“It certainly has been a place which allows you to get centered with yourself, and what’s going on with you emotionally. I think we’ve really been fortunate to be able to be in that environment while making this record, and maybe that’s where the cohesion comes from.” — Rhydian Davies

That’s kind of a naturally unconscious thing: you make an album that goes one way and then the next one gets taken in a different direction. Whatever that means, we’ll make an album that’s done live and it’s very performance-based. Then while making the next one we’ll make a big collage of experimentation with guitars coming in and out that’s more polished and free. It’s almost as if it’s a reaction to the previous record that was made. With Into the Blue, we haven’t had enough time to step back and see the differences from our other albums, but there’s definitely more cohesion in the writing that’s come from being in one place together. Due to not being on tour, we completely lost ourselves in this record and the story behind it. 

In the absence of live music you did a pretty amazing thing for your fans and started the TJF Music Club, where for only $11 fans have had backstage access to exclusive music, online shows, and live streams. How has it been going since its inception?

RB: The TJF Music Club is actually something that we started in 2018 or 2019, and the way it’s evolved has definitely taken us by surprise. That was one of the few positive things while being in lockdown and not having any touring happening. We made this really gorgeous backstage area and we’re working on more of a subscription plan. We have a vast catalog from over the years that we don’t know what to do with. That’s why it started, we realized that we were making so much music and it wasn’t always working with the traditional structure of putting out an album with the labels and things like that, which can be stagnating sometimes. We wanted to create this place where we could be releasing this music—not B-sides and stuff cut from the studio floor, things that also belong on the new album. It’s our world that we completely own and we love how it’s grown. Obviously it’s been a great outlet to do a lot of online shows, which we hadn’t done before the pandemic. We’ve been good at figuring out how playful and how musical we can be while doing these shows, and Matt has been doing his own shows that are another level of crazy that I can’t properly describe.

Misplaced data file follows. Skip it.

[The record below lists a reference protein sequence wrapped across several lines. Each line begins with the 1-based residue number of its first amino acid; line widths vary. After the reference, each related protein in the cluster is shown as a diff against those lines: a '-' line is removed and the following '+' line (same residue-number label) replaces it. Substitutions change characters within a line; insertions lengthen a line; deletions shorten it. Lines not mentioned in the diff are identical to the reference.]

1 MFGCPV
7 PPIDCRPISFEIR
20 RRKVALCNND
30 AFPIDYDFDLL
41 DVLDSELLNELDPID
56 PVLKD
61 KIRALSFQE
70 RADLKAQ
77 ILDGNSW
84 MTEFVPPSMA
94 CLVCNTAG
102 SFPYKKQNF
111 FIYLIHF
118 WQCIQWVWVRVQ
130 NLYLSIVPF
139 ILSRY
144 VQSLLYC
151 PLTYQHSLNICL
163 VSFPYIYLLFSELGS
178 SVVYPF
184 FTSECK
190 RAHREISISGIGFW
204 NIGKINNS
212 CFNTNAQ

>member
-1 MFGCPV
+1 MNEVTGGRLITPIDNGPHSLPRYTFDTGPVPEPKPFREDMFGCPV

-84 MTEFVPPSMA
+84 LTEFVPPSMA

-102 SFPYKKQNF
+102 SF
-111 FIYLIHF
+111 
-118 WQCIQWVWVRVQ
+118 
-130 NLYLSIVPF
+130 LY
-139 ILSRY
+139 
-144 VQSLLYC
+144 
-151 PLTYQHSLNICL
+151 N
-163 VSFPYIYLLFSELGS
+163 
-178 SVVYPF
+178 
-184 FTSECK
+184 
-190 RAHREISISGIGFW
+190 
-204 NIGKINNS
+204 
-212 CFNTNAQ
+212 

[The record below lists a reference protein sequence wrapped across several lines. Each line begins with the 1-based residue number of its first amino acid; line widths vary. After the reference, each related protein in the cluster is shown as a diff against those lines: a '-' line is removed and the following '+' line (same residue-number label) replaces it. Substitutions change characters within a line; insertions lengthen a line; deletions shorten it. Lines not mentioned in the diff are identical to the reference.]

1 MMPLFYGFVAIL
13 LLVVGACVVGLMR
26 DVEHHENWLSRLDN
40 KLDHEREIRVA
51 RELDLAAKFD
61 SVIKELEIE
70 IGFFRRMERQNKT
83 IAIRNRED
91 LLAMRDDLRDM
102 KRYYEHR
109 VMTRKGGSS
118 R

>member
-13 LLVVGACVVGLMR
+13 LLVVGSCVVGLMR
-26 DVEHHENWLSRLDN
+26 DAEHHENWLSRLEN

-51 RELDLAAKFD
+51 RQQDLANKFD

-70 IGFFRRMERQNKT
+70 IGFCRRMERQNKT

RD: It makes us think of how it ties in with the future of our band and other bands as well. It might be a sustainable model where when we’re not touring it can be a place people can support us virtually, but also directly. A majority of a musician’s income comes from touring, so maybe stuff like what we’ve been doing can be part of the industry moving forward. 

“A lot of the themes on this album are about recognizing where you’ve been and where you want to go from this moment as a new chapter while taking control of the good again.” — R.B.

What do you hope audiences take away from Into the Blue?

RB: When we were writing it, we were going through a lot, and during these times you really have to stick with yourself. You have to understand what it is that you just experienced,what you want to take from it, and how you’ll grow from it. A lot of the themes on this album are about recognizing where you’ve been and where you want to go from this moment as a new chapter while taking control of the good again. 

I hope that it speaks to somebody who feels lost, kind of like I was at the very beginning in some ways. I was able to reflect and get a feeling of what’s really important in the context of things in order to move forward and harness your power with your confidence returning. Life is constantly changing and it can be scary sometimes, but it’s really beautiful when you find yourself again and you’re with the right people and you can find the right people because you’re in a good place. 

RD: There’s always a choice—even when, yes, systematically we need to look at some things and they can be really challenging. But you always have a choice in how you respond. That’s a place of empowerment and connection, and I hope people really appreciate how important music is. They can feel connected instead of divided from one another while recognizing the common things that bring us together. I feel like we’ve explored that a lot with the music. FL

photo by Byron Owens

Newsletter

We won’t spam you. Promise.